Environmental Impacts of Infrastructure Development on Macro-Invertebrate Biodiversity in Freshwater Ecosystems in Kyrgyzstan's Mountains

Amadeus DeKastle

Our absolute dependence on freshwater cannot be overstated. It is integral for our immediate physical health, but also for agriculture, industry, recreation, etc. If you ask any person, they will certainly tell you that it is important to have clean water, but does the “real world” uphold that belief?

For the next few years, my team and I will be studying the impact of large-scale road development on freshwater systems in the Issyk Kul basin of Kyrgyzstan which is the second largest alpine lake worldwide and the main draw of both regional and international tourism in the country. It is also an endorheic lake that doesn’t have a drainage system, therefore, any pollution or excessive sedimentation brought in by the rivers (either through human intervention or through natural disasters like landslides) has no outlet and so simply collects in the lake. This large ecosystem is dependent on the crystal clean water it is known for, but with impending road development in the region by both national and international companies, will we see a decline in ecosystem health and water quality? With the livelihoods of so many people dependent on clean water for tourism, fishing, agriculture, and regular water use, it is imperative to have a system in place to monitor the quality of the rivers that flow into the lake.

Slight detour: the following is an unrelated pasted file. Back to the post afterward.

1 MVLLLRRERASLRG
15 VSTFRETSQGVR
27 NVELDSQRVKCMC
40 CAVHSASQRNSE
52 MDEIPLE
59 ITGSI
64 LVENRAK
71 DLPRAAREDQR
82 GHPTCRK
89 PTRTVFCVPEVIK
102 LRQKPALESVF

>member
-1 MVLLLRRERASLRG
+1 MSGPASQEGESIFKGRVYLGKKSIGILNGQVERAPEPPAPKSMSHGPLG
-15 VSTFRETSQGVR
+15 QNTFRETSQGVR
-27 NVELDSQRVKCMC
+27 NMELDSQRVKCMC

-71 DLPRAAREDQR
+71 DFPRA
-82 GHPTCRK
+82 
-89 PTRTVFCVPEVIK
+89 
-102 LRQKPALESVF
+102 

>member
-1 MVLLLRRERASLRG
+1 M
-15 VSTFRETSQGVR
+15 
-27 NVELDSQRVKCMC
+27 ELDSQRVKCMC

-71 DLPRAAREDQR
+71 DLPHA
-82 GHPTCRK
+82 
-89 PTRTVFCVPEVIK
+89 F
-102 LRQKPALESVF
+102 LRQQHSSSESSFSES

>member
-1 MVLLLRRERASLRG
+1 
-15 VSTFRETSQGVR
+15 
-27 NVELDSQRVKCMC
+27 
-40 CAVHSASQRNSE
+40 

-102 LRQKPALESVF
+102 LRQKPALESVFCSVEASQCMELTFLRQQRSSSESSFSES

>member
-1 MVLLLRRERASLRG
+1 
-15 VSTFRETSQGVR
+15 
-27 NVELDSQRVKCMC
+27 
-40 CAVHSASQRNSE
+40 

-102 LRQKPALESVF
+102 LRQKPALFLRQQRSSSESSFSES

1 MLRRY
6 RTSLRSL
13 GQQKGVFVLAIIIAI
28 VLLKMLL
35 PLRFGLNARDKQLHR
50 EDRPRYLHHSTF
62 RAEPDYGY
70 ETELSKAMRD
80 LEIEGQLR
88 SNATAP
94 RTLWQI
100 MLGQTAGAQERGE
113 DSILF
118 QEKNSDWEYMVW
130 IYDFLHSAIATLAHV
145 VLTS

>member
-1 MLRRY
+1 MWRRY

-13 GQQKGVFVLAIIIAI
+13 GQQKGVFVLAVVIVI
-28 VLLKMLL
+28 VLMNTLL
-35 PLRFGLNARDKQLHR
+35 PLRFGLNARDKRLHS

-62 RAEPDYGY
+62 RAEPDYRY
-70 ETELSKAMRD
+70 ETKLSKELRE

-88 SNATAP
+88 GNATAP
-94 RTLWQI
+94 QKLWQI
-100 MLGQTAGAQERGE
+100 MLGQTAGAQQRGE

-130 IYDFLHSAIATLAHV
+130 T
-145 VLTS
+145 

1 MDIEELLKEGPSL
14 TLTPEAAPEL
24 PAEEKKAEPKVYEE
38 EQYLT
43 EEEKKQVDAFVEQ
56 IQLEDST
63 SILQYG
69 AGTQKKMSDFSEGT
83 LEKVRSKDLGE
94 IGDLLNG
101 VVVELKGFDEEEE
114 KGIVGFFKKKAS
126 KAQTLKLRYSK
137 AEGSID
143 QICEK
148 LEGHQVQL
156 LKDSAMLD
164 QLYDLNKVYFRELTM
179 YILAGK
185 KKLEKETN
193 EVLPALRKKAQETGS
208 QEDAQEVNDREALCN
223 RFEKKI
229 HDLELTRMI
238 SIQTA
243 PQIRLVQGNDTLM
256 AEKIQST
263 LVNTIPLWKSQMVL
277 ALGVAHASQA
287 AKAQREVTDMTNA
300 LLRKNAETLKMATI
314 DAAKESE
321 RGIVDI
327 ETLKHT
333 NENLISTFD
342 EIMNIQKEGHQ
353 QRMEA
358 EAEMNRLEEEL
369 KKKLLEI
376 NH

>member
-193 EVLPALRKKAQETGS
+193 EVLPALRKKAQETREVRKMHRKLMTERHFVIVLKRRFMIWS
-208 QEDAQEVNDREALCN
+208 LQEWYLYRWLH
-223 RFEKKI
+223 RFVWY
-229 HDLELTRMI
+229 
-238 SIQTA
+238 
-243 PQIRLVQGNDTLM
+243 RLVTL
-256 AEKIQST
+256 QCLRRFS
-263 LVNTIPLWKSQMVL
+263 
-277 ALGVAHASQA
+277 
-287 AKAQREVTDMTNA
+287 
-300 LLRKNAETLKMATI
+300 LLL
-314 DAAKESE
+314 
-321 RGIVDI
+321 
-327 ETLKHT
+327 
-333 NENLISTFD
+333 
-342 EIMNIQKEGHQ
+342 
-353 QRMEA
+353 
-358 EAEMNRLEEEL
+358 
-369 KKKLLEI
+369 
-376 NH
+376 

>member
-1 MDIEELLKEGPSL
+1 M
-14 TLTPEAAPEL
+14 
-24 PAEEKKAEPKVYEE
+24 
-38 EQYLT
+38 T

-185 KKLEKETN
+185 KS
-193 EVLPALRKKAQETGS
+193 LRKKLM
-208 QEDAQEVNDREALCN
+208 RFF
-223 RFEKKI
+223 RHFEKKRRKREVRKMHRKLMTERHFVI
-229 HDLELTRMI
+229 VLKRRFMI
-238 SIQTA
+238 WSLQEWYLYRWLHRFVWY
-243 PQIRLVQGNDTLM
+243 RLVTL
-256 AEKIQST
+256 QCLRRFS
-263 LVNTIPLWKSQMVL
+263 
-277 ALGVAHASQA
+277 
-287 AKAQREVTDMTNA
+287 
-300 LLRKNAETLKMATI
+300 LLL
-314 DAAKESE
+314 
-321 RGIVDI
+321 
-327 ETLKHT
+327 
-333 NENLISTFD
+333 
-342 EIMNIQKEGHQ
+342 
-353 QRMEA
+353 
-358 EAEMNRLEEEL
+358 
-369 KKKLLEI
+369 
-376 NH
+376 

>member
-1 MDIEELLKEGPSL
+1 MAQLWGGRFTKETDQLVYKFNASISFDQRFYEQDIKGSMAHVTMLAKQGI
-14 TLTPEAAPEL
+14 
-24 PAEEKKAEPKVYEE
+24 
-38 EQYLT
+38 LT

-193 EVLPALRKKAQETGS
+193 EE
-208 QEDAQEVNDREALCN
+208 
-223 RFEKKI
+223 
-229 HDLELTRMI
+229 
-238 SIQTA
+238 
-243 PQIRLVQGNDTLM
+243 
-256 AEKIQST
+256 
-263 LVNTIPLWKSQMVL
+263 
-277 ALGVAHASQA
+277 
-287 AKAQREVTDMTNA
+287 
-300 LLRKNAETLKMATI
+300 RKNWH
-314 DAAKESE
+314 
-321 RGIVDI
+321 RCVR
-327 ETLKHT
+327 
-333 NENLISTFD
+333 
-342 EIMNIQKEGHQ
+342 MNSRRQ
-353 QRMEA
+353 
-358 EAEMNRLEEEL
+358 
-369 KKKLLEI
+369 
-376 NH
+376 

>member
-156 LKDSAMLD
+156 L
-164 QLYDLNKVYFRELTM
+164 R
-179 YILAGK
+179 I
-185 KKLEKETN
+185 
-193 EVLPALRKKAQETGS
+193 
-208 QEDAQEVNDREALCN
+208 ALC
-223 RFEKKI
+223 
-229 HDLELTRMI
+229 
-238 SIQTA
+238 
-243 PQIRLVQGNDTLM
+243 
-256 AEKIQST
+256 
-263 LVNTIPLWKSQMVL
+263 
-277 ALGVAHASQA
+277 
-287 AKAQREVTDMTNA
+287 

Our team will be collecting data on macroinvertebrate community assemblages, water turbidity, water velocity, as well as testing for various chemicals. This data will be used to produce a public webpage that can be accessed by NGOs, government policy makers, and educational institutions. But more than that, a systematic monitoring strategy will be put together to allow other groups, especially schools, to collect their own data to be added to the website, growing it to other regions of the country as well.

The team is made up of university students and recent graduates from throughout Central Asia (currently from Kyrgyzstan, Tajikistan, and Afghanistan). This capacity building will enable them to learn basic research methodologies, but more specifically and importantly, to give them direct field experience which is often not available to students here.

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